If you fancy combining a long hike with the chance to reconnect with your inner zen, the Sarsen Trail could be for you.
The 26 mile walk links the town of Avebury and the prehistoric monument of Stonehenge in Wiltshire, not far from BCH Camping stores
. Stonehenge and Avebury were inscribed together on the UNESCO World Heritage Site List in 1986 due to their outstanding prehistoric monuments that date back 5000 years to the Neolithic and Bronze Age.
The Sarsen Trail name is derived from the large sarsen stones that are found in circles at both world heritage sites. The trail is also known as the Neolithic Marathon, an annual race organised by the Wiltshire Wildlife Trust that was hugely popular with marathon runners until its last event in 2019. The race was cancelled from then on due to rising costs and logistical challenges.
Described as a tough, undulating walk, the Sarsen Trail is a multi-terrain path that can be completed in one day or over two or three days. The total ascent is 1480 feet. The route takes you through the Vale of Pewsey and part of Salisbury Plain, offering stunning views across the Avon Valley.
Rather than complete the entire trail, some walkers head to the midway point at Redhorn Hill and back again, so that they can return to the starting point to their cars or accommodation.
What makes the Sarsen Trail so special?
As well as the stunning views and the challenge of a difficult route, the Sarsen Trail offers the cultural gifts of two world heritage sites. The chance of passing new age travellers and knowing the extent of the history you’re exposed to, offers a sense of spirituality that isn’t found on most walks.
Avebury World Heritage Site
Avebury Henge is thought to date back to around 2500 BC. The large stone circle is surrounded by a deep ditch and a bank. You can walk among the stones to take in the atmosphere of the prehistoric site and enjoy the village of Avebury, much of which is contained within the stone circle.
The Henge at Avebury is just one of many ancient monuments within approximately 25 square kilometres. Nearby you will find the largest prehistoric mound in Europe at Silbury Hill which was built around the same period as the Henge.
There are many archaeological remains in the surrounding landscape, and the whole area is located within the North Wessex Downs Area of Outstanding Natural Beauty. Many of the major monuments are open to visit for free, and there are two museums to visit, run by the National Trust.
The Sarsen Trail route highlights
The start of the Sarsen Trail is found in Avebury near the Red Lion pub. There is a National Trust car park nearby. The trail makes its way out of Avebury along the Wessex Ridgeway Path which you join at Overton Hill.
After crossing the A4 you continue towards East Kennett and head up onto Cow Down from where you can get a good view of Silbury Hill. From here you take the steady ascent up Walkers Hill to Adam’s Grave, a Neolithic long barrow and the site of battles in 592 and 715. The landscape vistas that stretch from this spot are incredible.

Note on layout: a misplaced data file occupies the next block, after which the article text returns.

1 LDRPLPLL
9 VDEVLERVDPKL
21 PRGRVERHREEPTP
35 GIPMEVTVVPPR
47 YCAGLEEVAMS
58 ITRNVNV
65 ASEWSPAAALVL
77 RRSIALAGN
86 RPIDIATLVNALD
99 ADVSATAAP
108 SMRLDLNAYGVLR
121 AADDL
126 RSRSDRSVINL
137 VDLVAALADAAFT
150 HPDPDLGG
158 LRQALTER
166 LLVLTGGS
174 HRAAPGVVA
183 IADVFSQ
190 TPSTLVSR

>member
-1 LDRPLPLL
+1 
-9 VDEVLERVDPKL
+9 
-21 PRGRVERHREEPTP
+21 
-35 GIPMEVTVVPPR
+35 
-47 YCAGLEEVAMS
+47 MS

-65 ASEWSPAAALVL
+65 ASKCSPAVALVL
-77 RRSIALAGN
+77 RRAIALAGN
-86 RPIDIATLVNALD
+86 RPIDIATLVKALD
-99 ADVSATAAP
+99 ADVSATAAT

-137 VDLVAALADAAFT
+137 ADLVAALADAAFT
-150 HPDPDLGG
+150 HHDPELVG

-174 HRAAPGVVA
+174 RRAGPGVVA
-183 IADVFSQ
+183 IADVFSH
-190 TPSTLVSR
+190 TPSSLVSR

As you head down towards Alton Barnes you are treated to a great view of the Alton Barnes White Horse chalk figure, which was cut into the landscape in 1812. It is one of eight remaining Wiltshire White Horses, and measures approximately 180 ft high and 160 ft long.
From here the route takes you through the villages of Woodborough and Bottlesford eventually reaching the White Horse Trail. You soon find yourself at the top edge of Salisbury Plain with the path running close to the MOD training ground so attention to the route is advisable!
Soon enough you will be on the Great Stones Way that will take you over the River Avon. Further down the route you will come across the Stonehenge Brewery at the Old Mill. The mill was originally built in 1914 to provide power to the nearby airfield. It was converted into a brewery and started to produce beer in 1984, becoming known as Stonehenge Brewery in 1993.
After passing various villages and walking across many fields you will reach Durrington where there is a war memorial. Soon after that you are on Stonehenge Road which leads uphill to the Stonehenge Pub. After a short walk along the A345 you will reach Woodhenge, a much lesser known Neolithic site than its neighbour. Woodhenge, as the name suggests, is a wood circle built in around 2300BC. It is thought to have supported a raised structure.
You will soon briefly join the route of the disused Larkhill branch line of the Amesbury Military Light Railway which was constructed during World War I to connect the military base at Larkhill with main line services.
After a short while walking the route of the railway you will reach some access land that takes you across to Stonehenge.
Stonehenge World Heritage Site
Stonehenge consists of a ring of standing stones, each measuring around 13 ft high and 7 ft wide and weighing around 25 tons. It is believed to have been constructed between 3000 BC and 2000 BC.
The World Heritage site covers 6,500 acres of chalk downland and fields. It includes parts of Amesbury and Larkhill, and nearby villages. Ownership and management of the site are shared between English Heritage, the National Trust, the Ministry of Defence, the RSPB, Wiltshire Council, farmers and householders.
The monument of Stonehenge is managed by English Heritage and a large part of the World Heritage Site is open free of charge all year round.
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and backpacking essentials
to prepare you for long hikes such as the Sarsen Trail. If you would like any further information or advice, please contact us at email@example.com
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